Ben Affleck’s latest thriller is a well-crafted, fast-paced report on the unbelievable yet true story surrounding a fictional film titled Argo. In an appropriate bit of ironic self-awareness, Affleck’s actual film, Argo, is as authentic as Hollywood productions come. The film’s recognitions are a true triumph for the young filmmaker, as are it’s substantial box office totals.
It’s also Affleck’s worst film yet as a director.
Call me crazy—and I’m sure most will considering Argo is about to win Best Picture—but shouldn’t a film building toward a suspenseful escape have some, you know, suspense to it? Though how it was done remained a mystery for almost two decades after the events transpired, everyone knew that the six American hostages kept in the Canadian embassy in Iran escaped home safely to the States.
I’m not trying to craft an argument similar to saying everyone should hate Titanic because we know the ship sinks, but at least in James Cameron’s historical epic we didn’t know the fate of young Jack and Rose. Here, we know it all, and if somehow you don’t, Affleck is happy to spell it out for you minutes before it happens.
The climactic airport scene is divided up into security stages. Affleck as Tony Mendez, the CIA operative sent in to save the hostages, tells us what’s about to happen at each checkpoint right before we watch the people actually go through it. There’s nothing too confusing about the ordeal, thus making the narration useless, and it actively kills any sense of impending doom the film worked to establish already.
“At this checkpoint, they’re just going to look at your passports. Your passports are clean, so don’t worry about it,” Mendez tells the group. Then we watch as Iranian security guards check the passports while the worried hostages, or houseguests as they’re commonly reffered, look on in poorly-hidden concern. Then Mendez tells us what will happen next. Then they do it. Repeat two more times, throw in a fabricated airport chase down the runway and they’re off.
Forgive me for now preceding any of that with a SPOILER, but I’ll cite the Titantic argument one more time. You know the end. I’m not ruining anything.
Now, what makes Argo worth watching is “the how it was done” I mentioned earlier. No one knew exactly how the operation was set up, who it went through, and what was needed to execute it. Making up the film’s middle 40 minutes or so, this aspect of Argo is intriguing and sporadically humorous. John Goodman and Alan Arkin shine as Hollywood big wigs helping Mendez to set up a fake production.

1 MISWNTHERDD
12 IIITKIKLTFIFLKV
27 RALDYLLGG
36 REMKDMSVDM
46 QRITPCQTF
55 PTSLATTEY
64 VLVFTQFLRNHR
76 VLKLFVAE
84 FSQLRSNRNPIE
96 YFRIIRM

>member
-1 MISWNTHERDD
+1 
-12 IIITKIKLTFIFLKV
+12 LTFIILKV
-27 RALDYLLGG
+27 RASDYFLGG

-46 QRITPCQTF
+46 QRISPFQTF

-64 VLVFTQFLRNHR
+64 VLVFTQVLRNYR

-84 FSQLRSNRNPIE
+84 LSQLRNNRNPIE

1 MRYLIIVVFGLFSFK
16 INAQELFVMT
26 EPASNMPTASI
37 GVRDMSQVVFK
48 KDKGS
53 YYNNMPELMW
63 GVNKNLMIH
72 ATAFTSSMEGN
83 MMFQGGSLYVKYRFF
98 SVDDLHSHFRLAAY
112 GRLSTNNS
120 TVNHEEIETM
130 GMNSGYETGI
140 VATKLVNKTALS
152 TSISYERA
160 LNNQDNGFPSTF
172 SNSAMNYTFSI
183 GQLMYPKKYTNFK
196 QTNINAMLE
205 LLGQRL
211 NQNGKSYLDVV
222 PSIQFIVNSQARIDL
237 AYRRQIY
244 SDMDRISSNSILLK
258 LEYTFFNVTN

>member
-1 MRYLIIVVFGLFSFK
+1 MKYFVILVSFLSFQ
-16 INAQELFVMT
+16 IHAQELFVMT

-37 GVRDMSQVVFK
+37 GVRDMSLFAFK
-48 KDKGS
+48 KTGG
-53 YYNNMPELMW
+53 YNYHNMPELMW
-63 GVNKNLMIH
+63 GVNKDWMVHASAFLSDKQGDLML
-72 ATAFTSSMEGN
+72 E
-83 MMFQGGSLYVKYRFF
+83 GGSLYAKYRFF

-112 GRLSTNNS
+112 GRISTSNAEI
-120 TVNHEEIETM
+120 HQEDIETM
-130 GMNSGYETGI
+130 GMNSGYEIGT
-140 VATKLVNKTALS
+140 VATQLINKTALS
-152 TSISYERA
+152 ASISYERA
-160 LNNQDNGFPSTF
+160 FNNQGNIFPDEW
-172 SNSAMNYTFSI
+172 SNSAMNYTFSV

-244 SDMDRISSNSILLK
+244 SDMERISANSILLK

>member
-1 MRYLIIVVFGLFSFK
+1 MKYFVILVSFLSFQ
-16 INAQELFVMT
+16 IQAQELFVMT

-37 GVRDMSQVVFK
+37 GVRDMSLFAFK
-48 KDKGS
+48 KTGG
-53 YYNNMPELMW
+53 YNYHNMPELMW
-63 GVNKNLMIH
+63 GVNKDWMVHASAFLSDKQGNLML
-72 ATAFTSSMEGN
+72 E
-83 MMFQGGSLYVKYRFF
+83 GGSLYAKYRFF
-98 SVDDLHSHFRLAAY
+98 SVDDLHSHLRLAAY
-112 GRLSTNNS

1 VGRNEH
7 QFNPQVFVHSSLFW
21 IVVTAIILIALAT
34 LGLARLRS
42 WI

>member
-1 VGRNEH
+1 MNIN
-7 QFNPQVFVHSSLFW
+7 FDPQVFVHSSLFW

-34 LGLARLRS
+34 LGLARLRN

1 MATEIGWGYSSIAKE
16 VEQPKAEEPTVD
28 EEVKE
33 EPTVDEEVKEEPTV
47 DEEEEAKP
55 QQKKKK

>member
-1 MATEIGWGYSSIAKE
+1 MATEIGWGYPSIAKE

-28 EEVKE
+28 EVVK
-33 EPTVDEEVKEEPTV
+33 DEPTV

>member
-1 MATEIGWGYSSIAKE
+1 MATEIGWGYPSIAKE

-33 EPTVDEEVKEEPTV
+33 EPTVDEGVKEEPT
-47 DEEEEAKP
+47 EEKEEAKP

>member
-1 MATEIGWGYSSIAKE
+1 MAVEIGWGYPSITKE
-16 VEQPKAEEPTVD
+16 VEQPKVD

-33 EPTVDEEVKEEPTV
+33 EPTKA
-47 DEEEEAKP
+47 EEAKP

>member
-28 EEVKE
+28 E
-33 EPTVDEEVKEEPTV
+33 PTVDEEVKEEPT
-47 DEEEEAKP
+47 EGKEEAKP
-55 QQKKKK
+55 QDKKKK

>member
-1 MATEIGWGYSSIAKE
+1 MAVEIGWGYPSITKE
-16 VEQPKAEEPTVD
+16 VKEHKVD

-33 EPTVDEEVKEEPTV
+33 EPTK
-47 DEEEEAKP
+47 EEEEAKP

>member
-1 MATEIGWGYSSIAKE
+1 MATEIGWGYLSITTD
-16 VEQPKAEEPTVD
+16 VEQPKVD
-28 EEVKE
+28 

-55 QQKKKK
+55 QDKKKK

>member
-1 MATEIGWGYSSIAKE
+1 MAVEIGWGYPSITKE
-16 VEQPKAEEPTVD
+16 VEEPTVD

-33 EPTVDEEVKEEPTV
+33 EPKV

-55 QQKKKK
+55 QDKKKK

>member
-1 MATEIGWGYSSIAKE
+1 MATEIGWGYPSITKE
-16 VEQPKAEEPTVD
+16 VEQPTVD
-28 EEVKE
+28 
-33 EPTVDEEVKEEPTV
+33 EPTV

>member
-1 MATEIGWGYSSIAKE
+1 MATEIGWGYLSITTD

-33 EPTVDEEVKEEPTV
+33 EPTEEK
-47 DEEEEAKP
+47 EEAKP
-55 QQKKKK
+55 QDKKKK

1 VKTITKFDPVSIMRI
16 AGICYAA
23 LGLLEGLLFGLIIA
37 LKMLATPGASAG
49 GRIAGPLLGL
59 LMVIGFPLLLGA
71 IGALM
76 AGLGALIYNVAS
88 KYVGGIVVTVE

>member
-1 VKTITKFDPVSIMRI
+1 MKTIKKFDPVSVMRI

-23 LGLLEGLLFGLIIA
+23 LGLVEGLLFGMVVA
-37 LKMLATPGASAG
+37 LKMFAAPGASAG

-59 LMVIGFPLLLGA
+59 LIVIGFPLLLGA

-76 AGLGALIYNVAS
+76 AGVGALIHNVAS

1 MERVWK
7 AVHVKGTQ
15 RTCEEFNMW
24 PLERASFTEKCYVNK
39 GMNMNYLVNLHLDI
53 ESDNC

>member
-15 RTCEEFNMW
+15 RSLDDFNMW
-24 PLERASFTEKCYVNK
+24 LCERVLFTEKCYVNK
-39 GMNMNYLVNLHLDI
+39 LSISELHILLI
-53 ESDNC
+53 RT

The insider jokes wear out their welcome pretty quickly, but Affleck had to know they’d play well with Oscar voters so it’s understandable why they weren’t cut. What’s disappointing is that there weren’t more jokes everyone could embrace, whether you know the biz or not. Yet the process is an enjoyable one to watch unfold, and its brevity compared to the action taking place in Iran makes it negligible to the movie’s overall impact.
Who really holds the film together, though, isn’t Affleck. It’s not Goodman or Arkin. It’s not even the hostages. It’s Bryan Cranston. Cranston plays Jack O’Donnell, Mendez’s sympathizing superior at the CIA. He delivers the good news and the bad news with equal measures of understanding and restraint. He’s given one scene to truly let it all hang out just before the climax at the airport, and his intensity lets us forget for a moment that we already know what’s about to happen.
It’s a level of depth Affleck doesn’t show with his character. Not here. Not in this film. While I’ve been a fan of the actor for some time and know he’s capable of greatness (see Good Will Hunting and The Town), his performance here is understated to the point of being apathetic. Sure, he has a couple of choice moments where the stoic expression on his face breaks, but he’s pretty much the straight man for everyone else. Be it a conscious choice to benefit his fellow players or an unavoidable result of him giving so much of his attention to what’s happening behind the camera, his performance doesn’t help the film. Had he nabbed Clooney or another A-lister for the lead role, a fully focused performance could have elevated the film.
The blu-ray comes with ample special features. There are three making-of documentaries ranging from six to 16 minutes, and one feature-length (technically) doc made decades ago clocking in at more than 40 minutes. The real life hostages, Tony Mendez, and even President Jimmy Carter, appear on the bonus features. The interviews basically serve as affirmation the film got it right, but seeing the real people and hearing them tell the story in their one words is certainly really interesting.
There are also two special features that play along with the movie. One uses picture-in-picture to show interviews with the real life houseguests as the movie plays. The other is a commentary track with screenwriter Chris Terrio and Affleck. In a perfect world, Mendez would have been in there as well, but that may be a lot to ask. Deleted scenes, theatrical trailers, and TV spots seem like reasonable expectations, though, and none appear. Perhaps we’ll find them in the post-Best Picture win special edition that’s bound to be coming.